The E-2 category visa is useful for individuals who will live in the United States for extended periods of time to oversee an enterprise that represents a major investment in the United States. The “E” category was established to give effect to treaties between the United States and foreign countries that provide for reciprocal benefits to nationals of each country who invest in the other country, or who conduct trade between the two countries.

Persons who are citizens of a country with such a treaty who make a substantial investment in the United States are classified as E-2 treaty investors. Multiple investors of the same nationality can qualify for E-2 status based upon investments in the same enterprise. Treaty nationals must own at least 50% of the enterprise. Some of the special benefits available to treaty investors that are not available to other non-immigrants are:

Duration Of Stay. Although an initial period of stay of one year is granted to persons coming to the U.S. in the “E” category, this period can be extended almost indefinitely, usually in five-year increments.

Application Process. The application for “E” status can be made directly to a U.S. Consulate and no separate or additional application must be made to the U.S. Citizenship and Immigration Services (USCIS).

Special Conditions. “E” visa holders are not required to maintain a foreign residence to which they intend to return, as long as it is their intention to leave the United States at some time in the future when their period of stay expires.

In addition to holding citizenship within a treaty country, applicants for a treaty investor E-2 visa must satisfy the following requirements:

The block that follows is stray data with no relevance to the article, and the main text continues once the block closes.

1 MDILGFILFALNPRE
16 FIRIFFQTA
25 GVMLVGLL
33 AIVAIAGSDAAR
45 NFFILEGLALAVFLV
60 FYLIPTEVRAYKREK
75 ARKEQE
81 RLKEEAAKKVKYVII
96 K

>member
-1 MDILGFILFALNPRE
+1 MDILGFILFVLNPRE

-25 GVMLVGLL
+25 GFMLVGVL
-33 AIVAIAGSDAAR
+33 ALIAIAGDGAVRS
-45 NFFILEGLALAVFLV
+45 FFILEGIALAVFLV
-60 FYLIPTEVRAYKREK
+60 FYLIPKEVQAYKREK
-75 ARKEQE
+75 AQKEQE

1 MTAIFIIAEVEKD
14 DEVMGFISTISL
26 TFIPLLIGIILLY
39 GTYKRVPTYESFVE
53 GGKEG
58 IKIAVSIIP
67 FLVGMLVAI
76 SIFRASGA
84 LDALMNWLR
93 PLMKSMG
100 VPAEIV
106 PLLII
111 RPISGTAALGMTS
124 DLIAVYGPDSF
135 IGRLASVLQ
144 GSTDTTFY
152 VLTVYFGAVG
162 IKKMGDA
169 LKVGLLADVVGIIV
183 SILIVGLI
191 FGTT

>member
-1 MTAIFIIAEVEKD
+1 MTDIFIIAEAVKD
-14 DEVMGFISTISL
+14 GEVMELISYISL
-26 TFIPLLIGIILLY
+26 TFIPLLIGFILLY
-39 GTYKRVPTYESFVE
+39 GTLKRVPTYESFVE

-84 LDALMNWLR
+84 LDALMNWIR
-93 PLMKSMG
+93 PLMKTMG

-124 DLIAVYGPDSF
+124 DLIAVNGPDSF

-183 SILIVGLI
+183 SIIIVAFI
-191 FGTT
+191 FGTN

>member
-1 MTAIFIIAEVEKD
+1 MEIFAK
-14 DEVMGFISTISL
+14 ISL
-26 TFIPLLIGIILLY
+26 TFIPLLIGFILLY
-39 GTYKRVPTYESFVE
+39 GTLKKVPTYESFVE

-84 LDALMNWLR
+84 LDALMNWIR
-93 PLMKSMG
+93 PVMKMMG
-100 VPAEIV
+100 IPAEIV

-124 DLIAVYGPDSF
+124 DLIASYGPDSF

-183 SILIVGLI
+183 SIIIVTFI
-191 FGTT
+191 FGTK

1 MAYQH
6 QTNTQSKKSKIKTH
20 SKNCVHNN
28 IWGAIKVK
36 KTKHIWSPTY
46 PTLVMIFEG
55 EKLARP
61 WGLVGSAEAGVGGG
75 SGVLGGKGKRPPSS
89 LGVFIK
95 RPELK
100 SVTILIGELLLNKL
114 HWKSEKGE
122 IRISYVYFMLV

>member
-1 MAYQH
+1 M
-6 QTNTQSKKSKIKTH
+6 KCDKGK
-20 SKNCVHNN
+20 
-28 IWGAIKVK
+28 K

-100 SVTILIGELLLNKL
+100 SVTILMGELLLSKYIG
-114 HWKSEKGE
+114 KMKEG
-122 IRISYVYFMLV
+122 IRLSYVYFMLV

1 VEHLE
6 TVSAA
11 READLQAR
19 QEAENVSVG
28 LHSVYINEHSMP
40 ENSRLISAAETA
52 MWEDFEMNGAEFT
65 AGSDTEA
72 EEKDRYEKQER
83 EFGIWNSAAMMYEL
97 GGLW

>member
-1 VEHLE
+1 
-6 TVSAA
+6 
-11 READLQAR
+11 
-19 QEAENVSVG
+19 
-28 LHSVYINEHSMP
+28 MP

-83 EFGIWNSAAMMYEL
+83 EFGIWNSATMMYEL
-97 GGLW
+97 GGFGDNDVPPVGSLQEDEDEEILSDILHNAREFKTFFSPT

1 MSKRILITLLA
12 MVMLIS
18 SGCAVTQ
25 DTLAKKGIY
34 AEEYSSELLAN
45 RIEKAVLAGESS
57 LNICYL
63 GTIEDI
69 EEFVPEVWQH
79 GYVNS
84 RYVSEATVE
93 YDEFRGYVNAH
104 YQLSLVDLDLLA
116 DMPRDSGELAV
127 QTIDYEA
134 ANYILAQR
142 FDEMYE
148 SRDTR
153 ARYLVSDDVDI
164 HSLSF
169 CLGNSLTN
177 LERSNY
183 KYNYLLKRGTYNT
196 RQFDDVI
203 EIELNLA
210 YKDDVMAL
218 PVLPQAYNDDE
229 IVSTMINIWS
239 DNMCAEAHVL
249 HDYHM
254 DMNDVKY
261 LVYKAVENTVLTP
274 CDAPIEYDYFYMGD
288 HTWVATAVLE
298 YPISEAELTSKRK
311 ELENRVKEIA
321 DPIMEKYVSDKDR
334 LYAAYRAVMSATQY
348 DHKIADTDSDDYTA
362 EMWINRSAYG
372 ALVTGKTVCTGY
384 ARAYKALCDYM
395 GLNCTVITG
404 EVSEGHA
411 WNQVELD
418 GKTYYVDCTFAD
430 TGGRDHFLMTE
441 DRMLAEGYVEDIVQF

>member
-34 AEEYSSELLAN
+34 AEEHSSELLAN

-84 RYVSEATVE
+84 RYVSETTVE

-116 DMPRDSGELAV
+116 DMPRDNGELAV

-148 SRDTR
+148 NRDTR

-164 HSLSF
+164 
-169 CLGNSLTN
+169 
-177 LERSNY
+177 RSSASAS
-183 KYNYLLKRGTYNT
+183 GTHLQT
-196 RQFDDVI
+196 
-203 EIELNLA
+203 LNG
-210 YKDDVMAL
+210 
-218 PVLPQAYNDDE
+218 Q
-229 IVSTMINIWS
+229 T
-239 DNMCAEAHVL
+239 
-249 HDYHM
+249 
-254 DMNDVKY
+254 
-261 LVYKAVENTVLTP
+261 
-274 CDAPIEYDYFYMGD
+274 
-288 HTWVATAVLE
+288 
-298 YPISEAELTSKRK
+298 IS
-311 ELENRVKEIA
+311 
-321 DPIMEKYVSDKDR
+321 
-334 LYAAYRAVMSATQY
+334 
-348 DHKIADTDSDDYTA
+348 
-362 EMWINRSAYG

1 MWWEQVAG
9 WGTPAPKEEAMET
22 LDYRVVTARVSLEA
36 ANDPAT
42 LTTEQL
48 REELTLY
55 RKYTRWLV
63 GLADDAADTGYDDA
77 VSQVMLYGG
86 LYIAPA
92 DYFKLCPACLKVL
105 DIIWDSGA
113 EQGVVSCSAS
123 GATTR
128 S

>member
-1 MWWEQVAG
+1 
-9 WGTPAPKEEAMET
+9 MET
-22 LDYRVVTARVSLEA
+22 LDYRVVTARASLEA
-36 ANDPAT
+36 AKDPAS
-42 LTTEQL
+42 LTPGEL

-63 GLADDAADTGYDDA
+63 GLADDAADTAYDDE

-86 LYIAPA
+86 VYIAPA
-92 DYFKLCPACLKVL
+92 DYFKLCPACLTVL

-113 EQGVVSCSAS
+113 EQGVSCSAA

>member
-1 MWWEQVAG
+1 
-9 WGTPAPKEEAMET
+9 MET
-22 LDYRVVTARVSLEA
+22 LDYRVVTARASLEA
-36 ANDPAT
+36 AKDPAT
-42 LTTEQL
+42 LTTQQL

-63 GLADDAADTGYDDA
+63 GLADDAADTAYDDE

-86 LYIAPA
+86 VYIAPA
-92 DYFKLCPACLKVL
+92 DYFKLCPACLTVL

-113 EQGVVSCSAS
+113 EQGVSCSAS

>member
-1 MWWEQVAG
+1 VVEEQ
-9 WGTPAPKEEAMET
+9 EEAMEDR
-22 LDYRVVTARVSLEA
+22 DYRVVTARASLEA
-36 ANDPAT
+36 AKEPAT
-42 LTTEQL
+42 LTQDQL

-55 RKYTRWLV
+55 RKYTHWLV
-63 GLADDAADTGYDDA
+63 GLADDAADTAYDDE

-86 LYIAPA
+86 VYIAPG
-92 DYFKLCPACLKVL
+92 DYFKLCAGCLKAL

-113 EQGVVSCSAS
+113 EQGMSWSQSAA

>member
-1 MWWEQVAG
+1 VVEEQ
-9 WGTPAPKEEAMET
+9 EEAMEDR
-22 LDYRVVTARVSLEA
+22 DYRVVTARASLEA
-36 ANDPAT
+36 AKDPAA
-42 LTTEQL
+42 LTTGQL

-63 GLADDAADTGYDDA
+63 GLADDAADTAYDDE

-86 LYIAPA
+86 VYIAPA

Active Investment. The investor must make a commitment of funds that represents an actual, active investment. Moreover, the investor’s money must be “at risk”, and not merely available.

Substantial Investment. The investment must be substantial, taking into account only those financial transactions in which the investor’s own resources are at risk. Although there is no minimum amount to qualify for E-2 status, to satisfy the “substantial” requirement, the Department of State uses a “relative proportionality” test. The test is:

  1. the amount invested weighted against the total cost of purchasing or creating the enterprise;
  2. the amount normally considered sufficient to ensure successful operation of the enterprise;
  3. the magnitude of the investment.

The lower the cost of the enterprise, the higher,proportionally, the investment must be to be considered substantial. At the same time, a million dollar investment may be insufficient, for example, if the enterprise is extremely large, such as a steel mill.

Marginality. The investment cannot be marginal in nature; that is, one that will only support the investor and his or her family. The investment either must create job opportunities for U.S. workers, or the investor must have funds beyond those needed for his or her investment.

Essential Role In Enterprise. The treaty investor must fill a key role in the company, either as a person who has developed and will direct the day to day investment, as a qualified manager, or as a specially trained and highly qualified employee necessary for the development of the investment. Also, the treaty investor must “control” the company, i.e., he or she must own at least 50% of the company.

Uncommitted funds in a bank account, even a business account, never represent an “active” investment, unless enough other evidence of business activities exists to show the funds are used in the routine operation of the business (e.g.,payment of bills and payroll, purchase of inventories or equipment, etc.).